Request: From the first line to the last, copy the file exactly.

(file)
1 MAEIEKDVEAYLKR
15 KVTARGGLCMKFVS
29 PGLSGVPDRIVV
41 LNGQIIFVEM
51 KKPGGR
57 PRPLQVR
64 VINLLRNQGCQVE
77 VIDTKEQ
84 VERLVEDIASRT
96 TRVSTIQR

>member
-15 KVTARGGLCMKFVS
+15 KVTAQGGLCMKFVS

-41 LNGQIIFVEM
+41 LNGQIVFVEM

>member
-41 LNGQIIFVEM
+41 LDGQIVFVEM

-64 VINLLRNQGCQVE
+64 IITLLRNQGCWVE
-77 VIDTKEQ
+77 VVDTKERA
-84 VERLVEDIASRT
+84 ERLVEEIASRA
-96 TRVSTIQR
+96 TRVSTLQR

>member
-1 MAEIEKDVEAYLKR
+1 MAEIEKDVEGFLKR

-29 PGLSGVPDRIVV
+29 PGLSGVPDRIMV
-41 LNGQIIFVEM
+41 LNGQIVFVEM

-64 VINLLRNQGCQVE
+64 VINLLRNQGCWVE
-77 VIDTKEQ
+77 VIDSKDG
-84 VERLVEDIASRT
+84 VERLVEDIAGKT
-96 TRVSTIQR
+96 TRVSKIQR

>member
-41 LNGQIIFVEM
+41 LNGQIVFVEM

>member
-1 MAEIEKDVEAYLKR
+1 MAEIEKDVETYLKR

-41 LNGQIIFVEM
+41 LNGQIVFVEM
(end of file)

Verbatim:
1 MAEIEKDVEAYLKR
15 KVTARGGLCMKFVS
29 PGLSGVPDRIVV
41 LNGQIIFVEM
51 KKPGGR
57 PRPLQVR
64 VINLLRNQGCQVE
77 VIDTKEQ
84 VERLVEDIASRT
96 TRVSTIQR

>member
-15 KVTARGGLCMKFVS
+15 KVTAQGGLCMKFVS

-41 LNGQIIFVEM
+41 LNGQIVFVEM

>member
-41 LNGQIIFVEM
+41 LDGQIVFVEM

-64 VINLLRNQGCQVE
+64 IITLLRNQGCWVE
-77 VIDTKEQ
+77 VVDTKERA
-84 VERLVEDIASRT
+84 ERLVEEIASRA
-96 TRVSTIQR
+96 TRVSTLQR

>member
-1 MAEIEKDVEAYLKR
+1 MAEIEKDVEGFLKR

-29 PGLSGVPDRIVV
+29 PGLSGVPDRIMV
-41 LNGQIIFVEM
+41 LNGQIVFVEM

-64 VINLLRNQGCQVE
+64 VINLLRNQGCWVE
-77 VIDTKEQ
+77 VIDSKDG
-84 VERLVEDIASRT
+84 VERLVEDIAGKT
-96 TRVSTIQR
+96 TRVSKIQR

>member
-41 LNGQIIFVEM
+41 LNGQIVFVEM

>member
-1 MAEIEKDVEAYLKR
+1 MAEIEKDVETYLKR

-41 LNGQIIFVEM
+41 LNGQIVFVEM